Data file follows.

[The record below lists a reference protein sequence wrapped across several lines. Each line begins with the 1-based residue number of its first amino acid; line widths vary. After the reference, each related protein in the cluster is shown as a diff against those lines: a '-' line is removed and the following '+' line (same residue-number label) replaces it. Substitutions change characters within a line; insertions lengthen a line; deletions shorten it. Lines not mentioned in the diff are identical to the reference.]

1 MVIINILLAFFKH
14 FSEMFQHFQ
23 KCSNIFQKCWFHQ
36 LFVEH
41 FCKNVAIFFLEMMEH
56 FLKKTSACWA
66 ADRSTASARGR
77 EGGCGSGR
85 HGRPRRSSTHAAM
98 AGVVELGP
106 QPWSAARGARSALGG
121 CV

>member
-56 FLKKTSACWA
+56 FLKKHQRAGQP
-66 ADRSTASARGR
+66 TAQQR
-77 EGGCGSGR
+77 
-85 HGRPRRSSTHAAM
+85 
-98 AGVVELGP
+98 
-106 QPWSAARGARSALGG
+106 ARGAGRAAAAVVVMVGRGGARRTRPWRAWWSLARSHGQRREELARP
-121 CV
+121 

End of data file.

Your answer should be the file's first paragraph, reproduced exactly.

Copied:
[The record below lists a reference protein sequence wrapped across several lines. Each line begins with the 1-based residue number of its first amino acid; line widths vary. After the reference, each related protein in the cluster is shown as a diff against those lines: a '-' line is removed and the following '+' line (same residue-number label) replaces it. Substitutions change characters within a line; insertions lengthen a line; deletions shorten it. Lines not mentioned in the diff are identical to the reference.]